As you all know, I am a huge fan of the BBC and think that the world is a better place because of BBC2 and Radio4; the radio is on all day and Radio 4 keeps me informed of the day’s events from around the world. I love documentaries and in particular; ‘Coast’ where a team of historians, engineers, archaeologists and geologists looks at our little island from the water. Being the British Isles, we have so much coast and so many little islands that I have to admit, I didn’t know about most of it. Tonight, I watched the journey from Glasgow, around the coast and then through the Caledonian canal and then down the east coast to Edinburgh. I llllllllllllllove Neil Oliver’s perfect pronunciation with his Scottish accent enunciating every consonant so perfectly. I thought tonight of my own coast and the cliffs that I played on and where I still feel free on when I walk them now.
I’m going to start my coastal walk in Fowey and end up in Par, which is a day’s walk as far as I’m concerned, unless you are athletic, which I am not. You can have a look at the coast in detail HERE and look at the interactive map at some of the places that are so familiar to me. The walk starts in Fowey by heading to the beach, crossing the beach and through the woods up onto the fields above and carrying on to the next beach. Locally known as Polridmouth but know by those who read the books of Daphne Du Maurier as Menabilly, where the author had her home for many years (claim to fame…………..old Daphne had a Yugo Zastava/Trabant type pre-Gorbachev type worthy old pile of rust and used to make our school bus late when we would get stuck behind it every day after she’d driven to Par for her daily paper………….so my education suffered because of a literary giant!). Polridmouth (pronounced prid–muth) can only be accessed by foot and you walk from Polkerris or Fowey to get there. It’s rocky, isolated and still a place to this day where I can actually hear the stillness of my own soul.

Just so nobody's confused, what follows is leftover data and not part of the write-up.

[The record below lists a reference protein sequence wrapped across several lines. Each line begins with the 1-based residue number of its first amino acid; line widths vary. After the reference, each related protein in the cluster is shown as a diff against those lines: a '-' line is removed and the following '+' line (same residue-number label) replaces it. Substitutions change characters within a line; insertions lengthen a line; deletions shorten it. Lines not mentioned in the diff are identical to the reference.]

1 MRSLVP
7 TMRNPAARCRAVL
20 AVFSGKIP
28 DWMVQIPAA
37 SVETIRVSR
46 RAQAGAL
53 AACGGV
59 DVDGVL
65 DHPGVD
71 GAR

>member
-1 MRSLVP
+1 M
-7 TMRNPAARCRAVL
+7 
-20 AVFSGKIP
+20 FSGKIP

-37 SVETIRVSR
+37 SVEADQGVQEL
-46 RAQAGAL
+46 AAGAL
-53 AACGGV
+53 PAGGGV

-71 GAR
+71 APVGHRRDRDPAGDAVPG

After Priddy you make the breath stealing ascent to Gribben Head and the day marker that guides ships back by daylight, the steer a clear course between Dodman and the Gribben and head straight for Fowey. When I was at Fowey School, the sadistic bastards in the PE department had us run to the Gribben and back for our cross country run!!!! It was agony…..freezing cold, waist deep in mud and cow shit; with the Atlantic hitting us sideways on blue thighs! I have to say, I have a greater appreciation now I can enjoy this at a plod with a camera and a flack.
After Gribben head is gentle decline to Polkerris, which is a deep harbour and once a herring packing took place on the factory on the beach………………a hundred years of more ago. It’s now a busy tourist destination, but be warned, be there and parked by nine with the decision to stay until at least five. There is one road in and out, one car wide, a thousand year old deep ravine carved by rain water……………….unless you can reverse up a 1:9 hill in a road no wider than a Mini, then you’re there for the day. Funnily enough!! We always walked there!
Again, after leaving Polkerris, you have steep inclines and the half hour walk (it might only be five minutes but I dawdle) onto Par. The factory on the beach is what is left of the clay driers…………..mostly defunct. Par is a mass of sand and a low tide you walk for what seems hours through the water, only to find it isn’t over your knees yet. There is a huge caravan park at Par Sands and so many people I have met holidayed there as a child.
So there ends my coastal walk for Fowey to Par, just a few minutes of my coast of my small island.